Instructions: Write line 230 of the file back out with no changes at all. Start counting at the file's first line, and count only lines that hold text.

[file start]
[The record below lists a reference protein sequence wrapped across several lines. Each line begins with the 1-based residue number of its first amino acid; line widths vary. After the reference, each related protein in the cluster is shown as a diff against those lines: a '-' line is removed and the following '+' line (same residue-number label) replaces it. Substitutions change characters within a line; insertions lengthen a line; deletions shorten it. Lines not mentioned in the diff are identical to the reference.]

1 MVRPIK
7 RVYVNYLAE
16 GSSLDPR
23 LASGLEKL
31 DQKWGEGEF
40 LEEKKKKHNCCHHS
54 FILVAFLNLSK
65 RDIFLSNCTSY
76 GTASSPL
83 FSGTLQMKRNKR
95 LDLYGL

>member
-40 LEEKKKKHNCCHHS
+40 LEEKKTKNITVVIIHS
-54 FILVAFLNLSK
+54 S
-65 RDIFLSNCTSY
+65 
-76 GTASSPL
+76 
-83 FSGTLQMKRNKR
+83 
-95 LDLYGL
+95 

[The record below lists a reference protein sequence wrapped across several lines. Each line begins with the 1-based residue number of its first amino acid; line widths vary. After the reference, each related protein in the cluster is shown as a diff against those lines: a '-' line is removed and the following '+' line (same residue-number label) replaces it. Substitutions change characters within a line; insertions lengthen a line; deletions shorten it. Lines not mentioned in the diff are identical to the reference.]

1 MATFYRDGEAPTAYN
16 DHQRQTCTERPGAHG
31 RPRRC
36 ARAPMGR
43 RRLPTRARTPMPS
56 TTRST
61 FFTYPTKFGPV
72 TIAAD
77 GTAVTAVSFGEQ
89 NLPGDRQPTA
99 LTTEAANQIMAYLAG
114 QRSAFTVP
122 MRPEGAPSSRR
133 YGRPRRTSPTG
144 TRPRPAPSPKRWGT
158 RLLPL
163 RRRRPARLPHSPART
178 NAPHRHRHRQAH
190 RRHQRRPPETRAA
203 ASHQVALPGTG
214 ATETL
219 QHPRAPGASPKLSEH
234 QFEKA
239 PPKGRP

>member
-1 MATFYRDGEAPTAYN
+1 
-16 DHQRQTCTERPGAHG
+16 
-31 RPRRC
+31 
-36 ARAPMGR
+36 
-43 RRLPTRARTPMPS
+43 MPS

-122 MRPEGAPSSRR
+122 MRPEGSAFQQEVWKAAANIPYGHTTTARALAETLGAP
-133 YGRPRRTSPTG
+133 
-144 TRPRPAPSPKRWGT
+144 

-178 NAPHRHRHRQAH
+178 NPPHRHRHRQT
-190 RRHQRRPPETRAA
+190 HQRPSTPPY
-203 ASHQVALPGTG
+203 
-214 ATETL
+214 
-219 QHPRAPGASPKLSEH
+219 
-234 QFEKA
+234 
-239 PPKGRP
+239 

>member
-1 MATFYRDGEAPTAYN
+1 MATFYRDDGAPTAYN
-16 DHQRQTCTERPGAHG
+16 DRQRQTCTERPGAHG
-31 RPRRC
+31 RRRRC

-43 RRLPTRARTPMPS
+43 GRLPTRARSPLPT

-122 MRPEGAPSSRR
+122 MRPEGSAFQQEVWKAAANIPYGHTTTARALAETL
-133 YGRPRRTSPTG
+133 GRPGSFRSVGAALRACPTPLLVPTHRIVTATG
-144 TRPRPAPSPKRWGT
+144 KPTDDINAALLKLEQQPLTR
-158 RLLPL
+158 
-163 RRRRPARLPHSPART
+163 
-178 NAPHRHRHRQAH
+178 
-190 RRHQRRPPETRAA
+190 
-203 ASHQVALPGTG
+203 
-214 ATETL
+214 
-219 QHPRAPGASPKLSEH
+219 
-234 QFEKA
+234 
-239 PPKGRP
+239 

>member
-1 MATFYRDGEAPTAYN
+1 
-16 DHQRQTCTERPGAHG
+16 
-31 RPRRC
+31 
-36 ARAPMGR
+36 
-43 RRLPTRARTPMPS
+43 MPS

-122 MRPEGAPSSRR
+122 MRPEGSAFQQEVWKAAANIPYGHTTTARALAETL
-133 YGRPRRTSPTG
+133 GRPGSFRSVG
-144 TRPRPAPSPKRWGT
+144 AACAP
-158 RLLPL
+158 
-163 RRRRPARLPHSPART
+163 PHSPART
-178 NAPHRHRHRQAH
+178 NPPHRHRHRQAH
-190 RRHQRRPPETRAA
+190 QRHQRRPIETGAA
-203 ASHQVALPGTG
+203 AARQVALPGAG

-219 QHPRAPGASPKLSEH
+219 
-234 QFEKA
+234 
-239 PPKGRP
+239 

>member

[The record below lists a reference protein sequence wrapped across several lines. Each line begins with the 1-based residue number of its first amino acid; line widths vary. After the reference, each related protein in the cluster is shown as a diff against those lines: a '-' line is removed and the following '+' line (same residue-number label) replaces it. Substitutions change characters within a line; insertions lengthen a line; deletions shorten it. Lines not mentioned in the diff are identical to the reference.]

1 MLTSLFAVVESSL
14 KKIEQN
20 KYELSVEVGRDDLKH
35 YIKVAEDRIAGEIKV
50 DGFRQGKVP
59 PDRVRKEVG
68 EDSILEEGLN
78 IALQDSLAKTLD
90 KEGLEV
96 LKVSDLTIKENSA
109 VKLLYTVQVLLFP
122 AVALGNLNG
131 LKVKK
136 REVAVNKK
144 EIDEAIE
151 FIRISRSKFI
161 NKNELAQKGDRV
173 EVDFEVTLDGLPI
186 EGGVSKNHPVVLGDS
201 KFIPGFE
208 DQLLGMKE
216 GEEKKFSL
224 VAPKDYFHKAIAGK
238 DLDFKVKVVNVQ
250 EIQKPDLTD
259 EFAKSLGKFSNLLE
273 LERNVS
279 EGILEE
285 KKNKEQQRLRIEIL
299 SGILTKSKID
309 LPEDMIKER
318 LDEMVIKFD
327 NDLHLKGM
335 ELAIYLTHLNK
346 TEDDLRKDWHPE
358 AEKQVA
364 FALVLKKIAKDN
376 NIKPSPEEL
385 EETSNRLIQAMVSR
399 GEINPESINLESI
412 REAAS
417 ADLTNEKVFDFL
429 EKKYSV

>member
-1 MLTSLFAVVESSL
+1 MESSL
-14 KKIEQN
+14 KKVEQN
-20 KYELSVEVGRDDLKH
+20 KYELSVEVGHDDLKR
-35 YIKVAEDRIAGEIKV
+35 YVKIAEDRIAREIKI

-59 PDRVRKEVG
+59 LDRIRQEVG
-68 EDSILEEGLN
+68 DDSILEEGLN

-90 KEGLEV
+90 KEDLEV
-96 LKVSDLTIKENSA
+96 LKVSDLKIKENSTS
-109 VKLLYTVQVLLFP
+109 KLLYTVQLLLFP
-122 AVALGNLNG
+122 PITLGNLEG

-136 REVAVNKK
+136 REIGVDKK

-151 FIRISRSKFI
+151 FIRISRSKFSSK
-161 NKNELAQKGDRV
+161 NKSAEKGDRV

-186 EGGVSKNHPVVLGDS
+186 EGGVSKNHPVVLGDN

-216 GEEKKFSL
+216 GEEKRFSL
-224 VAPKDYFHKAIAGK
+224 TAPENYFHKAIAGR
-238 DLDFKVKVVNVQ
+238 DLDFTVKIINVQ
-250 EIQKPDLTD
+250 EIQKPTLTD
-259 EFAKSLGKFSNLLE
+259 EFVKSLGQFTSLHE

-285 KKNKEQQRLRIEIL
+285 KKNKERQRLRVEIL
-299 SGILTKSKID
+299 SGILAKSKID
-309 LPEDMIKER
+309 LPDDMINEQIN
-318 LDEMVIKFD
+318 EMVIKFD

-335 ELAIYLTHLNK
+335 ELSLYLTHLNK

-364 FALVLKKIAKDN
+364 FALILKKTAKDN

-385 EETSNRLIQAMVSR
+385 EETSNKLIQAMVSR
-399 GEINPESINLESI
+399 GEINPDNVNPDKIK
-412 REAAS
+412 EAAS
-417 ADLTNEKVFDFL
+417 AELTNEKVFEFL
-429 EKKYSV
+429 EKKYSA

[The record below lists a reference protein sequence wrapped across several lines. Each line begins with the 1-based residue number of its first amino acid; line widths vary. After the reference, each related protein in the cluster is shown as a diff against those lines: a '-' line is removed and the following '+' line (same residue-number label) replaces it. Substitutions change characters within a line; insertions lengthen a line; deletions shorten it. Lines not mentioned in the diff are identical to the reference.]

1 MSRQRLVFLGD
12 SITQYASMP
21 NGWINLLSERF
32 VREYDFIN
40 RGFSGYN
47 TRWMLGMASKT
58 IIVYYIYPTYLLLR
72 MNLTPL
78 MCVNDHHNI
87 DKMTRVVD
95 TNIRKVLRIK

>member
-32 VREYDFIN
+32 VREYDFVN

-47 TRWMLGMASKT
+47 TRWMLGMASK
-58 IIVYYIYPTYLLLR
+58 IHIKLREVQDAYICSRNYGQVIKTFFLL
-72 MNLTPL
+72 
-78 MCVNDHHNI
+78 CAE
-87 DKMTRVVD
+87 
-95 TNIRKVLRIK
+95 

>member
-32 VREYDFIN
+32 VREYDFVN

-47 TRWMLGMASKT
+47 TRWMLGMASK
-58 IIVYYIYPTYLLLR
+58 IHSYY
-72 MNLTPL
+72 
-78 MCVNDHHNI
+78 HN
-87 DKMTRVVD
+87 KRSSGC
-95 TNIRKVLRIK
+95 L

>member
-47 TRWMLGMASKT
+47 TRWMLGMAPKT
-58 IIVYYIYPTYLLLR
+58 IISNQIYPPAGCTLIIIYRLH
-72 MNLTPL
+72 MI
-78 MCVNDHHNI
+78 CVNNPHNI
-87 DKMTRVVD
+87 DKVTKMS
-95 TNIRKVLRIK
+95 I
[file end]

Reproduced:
-259 EFAKSLGKFSNLLE